It is a great fit for large real estate businesses who want to scale video across their business without having to employ more permanent members of staff and it enables smaller businesses to outsource video editing on a pay as you go basis.
7. Sharing your real estate videos
Once you have created your video, you want to share your video online to increase visibility and to attract the attention of as many potential property seekers as possible. Sharing your video to the right channels will help reach more people in your market and generate more interest with the aim of closing a sale faster.
a) Embedding real estate videos on your website and property portals
We would recommend embedding your horizontal format (16:9) videos on website listing pages and on property portal listings as default. In addition you can share these videos to YouTube and as posts on Facebook, Instagram, Tiktok and Linkedin.
b) Sharing real estate videos to your social media channels
However, the standard aspect ratio for the best visual experience on social media is 9:16 (vertical format). It is particularly important to bear this in mind when creating reels for Instagram and Facebook and when creating TikTok videos. Sharing a 16:9 horizontal video on social media won’t be as immersive as filling up the entire screen with a vertical 9:16 video.
Vertical videos on social media also have a significantly higher completion rates when compared to horizontal format videos. This is why it is always a good idea to optimise your video content for the channels you wish them to appear on and to be mindful to segment your audiences and channels so that you are serving the right form of content to the right audience on the right channel.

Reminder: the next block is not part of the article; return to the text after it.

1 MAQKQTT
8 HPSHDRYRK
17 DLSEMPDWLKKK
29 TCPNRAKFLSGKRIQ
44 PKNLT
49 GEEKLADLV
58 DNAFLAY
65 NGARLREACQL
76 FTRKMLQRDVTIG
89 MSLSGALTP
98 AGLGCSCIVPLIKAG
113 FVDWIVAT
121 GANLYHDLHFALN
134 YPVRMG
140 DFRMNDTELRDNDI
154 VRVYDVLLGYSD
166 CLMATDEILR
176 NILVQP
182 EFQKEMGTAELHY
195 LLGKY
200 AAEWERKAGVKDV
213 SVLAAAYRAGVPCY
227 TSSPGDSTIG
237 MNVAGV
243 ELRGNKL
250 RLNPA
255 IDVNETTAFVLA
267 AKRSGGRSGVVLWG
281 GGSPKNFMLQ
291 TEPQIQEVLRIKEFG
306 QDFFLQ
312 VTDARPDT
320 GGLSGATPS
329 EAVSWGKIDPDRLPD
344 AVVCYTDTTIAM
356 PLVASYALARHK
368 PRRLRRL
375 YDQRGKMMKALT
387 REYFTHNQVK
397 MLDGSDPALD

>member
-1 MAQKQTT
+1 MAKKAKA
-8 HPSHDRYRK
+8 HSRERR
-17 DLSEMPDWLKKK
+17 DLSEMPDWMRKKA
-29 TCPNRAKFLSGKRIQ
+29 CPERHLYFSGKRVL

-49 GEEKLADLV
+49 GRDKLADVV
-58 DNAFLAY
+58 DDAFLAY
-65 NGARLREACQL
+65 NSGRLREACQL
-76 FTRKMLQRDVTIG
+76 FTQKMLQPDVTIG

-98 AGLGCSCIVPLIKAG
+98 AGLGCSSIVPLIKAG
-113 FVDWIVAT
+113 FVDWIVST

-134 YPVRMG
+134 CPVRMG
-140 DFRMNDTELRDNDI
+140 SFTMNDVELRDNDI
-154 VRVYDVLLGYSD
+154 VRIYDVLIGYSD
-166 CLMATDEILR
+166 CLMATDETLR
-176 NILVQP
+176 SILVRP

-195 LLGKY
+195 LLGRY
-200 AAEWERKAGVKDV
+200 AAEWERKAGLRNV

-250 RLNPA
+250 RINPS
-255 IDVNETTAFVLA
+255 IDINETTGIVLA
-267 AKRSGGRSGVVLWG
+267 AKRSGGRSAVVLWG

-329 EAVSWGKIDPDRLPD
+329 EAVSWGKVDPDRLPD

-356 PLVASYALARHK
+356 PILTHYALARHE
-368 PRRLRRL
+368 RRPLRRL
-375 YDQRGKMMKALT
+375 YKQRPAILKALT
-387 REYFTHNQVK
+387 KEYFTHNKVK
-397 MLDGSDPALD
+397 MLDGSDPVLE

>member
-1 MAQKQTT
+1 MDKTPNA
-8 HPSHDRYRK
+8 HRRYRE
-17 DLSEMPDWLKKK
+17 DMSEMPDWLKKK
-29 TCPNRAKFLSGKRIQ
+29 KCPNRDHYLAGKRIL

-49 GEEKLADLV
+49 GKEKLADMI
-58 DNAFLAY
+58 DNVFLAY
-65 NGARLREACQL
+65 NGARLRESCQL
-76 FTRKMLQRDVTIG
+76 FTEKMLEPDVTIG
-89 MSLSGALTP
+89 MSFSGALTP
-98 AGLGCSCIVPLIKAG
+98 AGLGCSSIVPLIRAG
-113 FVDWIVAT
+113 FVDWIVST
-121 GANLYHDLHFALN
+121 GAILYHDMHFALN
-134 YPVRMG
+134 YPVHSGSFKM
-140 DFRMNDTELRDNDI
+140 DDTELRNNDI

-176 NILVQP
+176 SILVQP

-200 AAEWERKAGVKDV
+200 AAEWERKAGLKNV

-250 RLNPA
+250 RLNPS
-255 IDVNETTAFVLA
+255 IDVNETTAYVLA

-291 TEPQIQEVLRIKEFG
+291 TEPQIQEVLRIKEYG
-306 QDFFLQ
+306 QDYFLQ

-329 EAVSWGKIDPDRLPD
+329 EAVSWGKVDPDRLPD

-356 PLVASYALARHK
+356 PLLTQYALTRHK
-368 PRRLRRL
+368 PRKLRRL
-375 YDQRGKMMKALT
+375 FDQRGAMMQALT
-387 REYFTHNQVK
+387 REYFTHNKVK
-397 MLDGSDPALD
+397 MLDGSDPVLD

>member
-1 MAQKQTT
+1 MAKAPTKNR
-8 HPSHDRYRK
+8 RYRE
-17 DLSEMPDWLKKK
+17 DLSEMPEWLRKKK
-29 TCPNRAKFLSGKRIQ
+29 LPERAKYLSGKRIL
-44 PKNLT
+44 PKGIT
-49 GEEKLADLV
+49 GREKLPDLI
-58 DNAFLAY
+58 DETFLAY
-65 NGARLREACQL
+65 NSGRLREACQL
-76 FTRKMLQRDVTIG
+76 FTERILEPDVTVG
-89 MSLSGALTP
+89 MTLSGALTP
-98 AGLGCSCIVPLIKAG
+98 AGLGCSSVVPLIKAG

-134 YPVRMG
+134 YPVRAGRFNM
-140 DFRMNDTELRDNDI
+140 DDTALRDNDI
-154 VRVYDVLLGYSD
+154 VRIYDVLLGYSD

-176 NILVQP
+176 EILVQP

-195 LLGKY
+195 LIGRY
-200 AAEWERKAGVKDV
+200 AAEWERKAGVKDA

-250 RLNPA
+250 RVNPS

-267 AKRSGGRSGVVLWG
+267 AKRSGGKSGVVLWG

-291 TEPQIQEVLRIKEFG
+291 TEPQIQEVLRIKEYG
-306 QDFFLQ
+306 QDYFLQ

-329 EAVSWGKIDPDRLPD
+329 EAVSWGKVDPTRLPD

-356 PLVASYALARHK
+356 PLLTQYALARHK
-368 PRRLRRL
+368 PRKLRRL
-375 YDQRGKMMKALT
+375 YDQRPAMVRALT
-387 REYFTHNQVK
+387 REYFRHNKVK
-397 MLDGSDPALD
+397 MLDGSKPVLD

c) Using real estate videos in personal communications
You can also share videos by way of direct communication with individual buyers using Whatsapp, WeChat and email. Given videos tend to be large in size, they can be hard to share and where they can be shared, they are often compressed which reduces quality. To solve these problems, platforms like First Viewings include a free dedicated hosted page for every video so that videos can take centre stage and can always be viewed in large format and in high resolution when shared by way of link in personal communications.
8. Tracking real estate video performance
Once your real estate video is out there, make sure you track how it is performing. Different channels will have different levels of analytics and data. First Viewings has an in-built analytics suite so you can track the performance of your videos and export reports. You will have access to detailed analytics on views, completion rates and average watch times as well as broader analytics data – from geographic data to source traffic, demographics to devices.
We hope you find this guide useful. If you have any questions about real estate video for your business then contact us and we would be delighted to help.